Friday, November 9, 2007, 11:58 AM ET|Posted by Will Richmond
Network or "net" neutrality, a confusing legislative concept being promoted by large online and content players, may be the hottest broadband video topic in 2008, at least according to Jeff Richards, VP of VeriSign's Digital Content Services, who makes his case at his blog Demand Insights.
I had the pleasure of informally debating net neutrality's merits with Jeff (who's officially neutral on the subject by the way) over cocktails at a VeriSign customer event I just spoke at. Jeff is persuasive about why net neutrality is such a hot button issue, and that its resolution - one way or another - has broad repercussions across the technology, content and Internet industries.
First, a primer for those not familiar with net neutrality. To date the Internet has functioned as a level playing field of sorts. Anyone putting up a web site could be confident in the knowledge that broadband ISPs would neither favor nor disadvantage one player's access to users over another's.
Big online content and technology companies now want to codify this tradition in legislation commonly referred to as net neutrality. Big broadband ISPs (i.e. cable operators and telcos) regard this as needless regulatory meddling, a classic "solution in search of a problem" that would unnecessarily limit their future business dealings and influence their investment decisions.
Interest in net neutrality legislation has waxed and waned, as lobbyists for the pro-net neutrality side (content and technology firms) try to convince legislators that this really is an important issue for constituents and that this isn't just a "rich vs. richer" debate that should be left to the industry's participants to figure out, while anti-net neutrality lobbyists (cable and telco firms) argue the opposite point of view.
So what might precipitate the resurgence of interest in passing net neutrality legislation? In two words, broadband video.
As Jeff points out, the massive adoption of broadband video, which still disproportionately comes from illegal video file-sharing networks, is motivating ISPs to reevaluate current policies. Stoking this reevaluation is the awakening that the really big money is now being made by legitimate companies like Google (current market cap $200+ billion) which ride freely over ISPs' networks. As such, ISPs are wondering whether the balance of economics has gotten out of whack and if they can get a bigger share of the pie.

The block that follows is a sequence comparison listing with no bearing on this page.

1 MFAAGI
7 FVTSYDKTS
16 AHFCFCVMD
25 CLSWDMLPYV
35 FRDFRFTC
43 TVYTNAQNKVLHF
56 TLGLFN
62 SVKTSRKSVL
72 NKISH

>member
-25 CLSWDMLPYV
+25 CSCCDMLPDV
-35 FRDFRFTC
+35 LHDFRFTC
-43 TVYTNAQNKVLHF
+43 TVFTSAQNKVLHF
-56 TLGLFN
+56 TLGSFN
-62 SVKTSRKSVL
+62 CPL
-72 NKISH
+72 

Some ISPs are now blocking or "shaping" certain types of traffic. The most recent example that came to light was Comcast, who the AP recently found is blocking BitTorrent's traffic in the Bay Area. Comcast's vague response, coupled with ill-thought out earlier remarks from telco executives about their own business intentions, have inflamed conspiracy theorists' worst fears about what kind of world could result absent immediate net neutrality action.
Yet for me, preemptive net neutrality legislation can only be justified if you buy into one or both of the following two assumptions.
First, that any new premium tier of service ISPs may want to sell to certain preferred providers (e.g. Google is search engine of choice, so its results somehow load faster) must, by definition, mean that some other provider is disadvantaged as a result. But this presupposes a zero-sum ISP network, which is not true. To enable a high quality-of-service ("QOS") tier for preferred partners does not technically necessitate a degrading other non-preferred services. Not to mention degrading other services would be a foolish, provocative thing for ISPs to do.
The second assumption is that regardless of whether ISPs create QOS-enabled premium tiers, they cannot be trusted not to block or harmfully shape traffic, whether it's legitimate or not. While there have been random acts of blocking by smaller ISPs, this does not seem to be a rampant problem right now. And it's important to distinguish between blocking legitimate vs. illegitimate traffic. For instance, when Comcast blocks illegitimate P2P file-sharing traffic then to me that's a good thing. It frees up network resources for the rest of us who are paying to use the network for legitimate purposes. I'm not going to cry for some 15 year-old kid who can't speedily download a pirated copy of the latest Hollywood thriller, nor should you.
While the pro-net neutrality folks obviously believe ISPs will be bad actors, to my mind, even if you make the above assumptions, this does not form the basis for preemptive net neutrality action now. Sure it's tempting to believe that cable and telco companies, still with plenty of monopolistic DNA flowing through their corporate veins, would indeed act unfairly, for now it is most appropriate to give them the benefit of the doubt.
Washington's laissez-faire attitude toward Internet regulation has been one of the key reasons for the Internet's continued innovation and growth. Attacking broadband video and the Internet, which are among the last few bastions of economic growth left in America is unwise, particularly given the fact that the "law of unintended consequences" is virtually synonymous with all recent telecommunications regulation. Preemptively impose network neutrality and who knows what the actual result will be.
So for now net neutrality regulation should stay on the backburner. When and if it's appropriate, it can be re-prioritized. Instead, I'd prefer keeping Washington's focus on cleaning up a separate, larger and far more pressing problem caused by another rush to preemptive government action (hint, it starts with an "I" and ends with a "Q").
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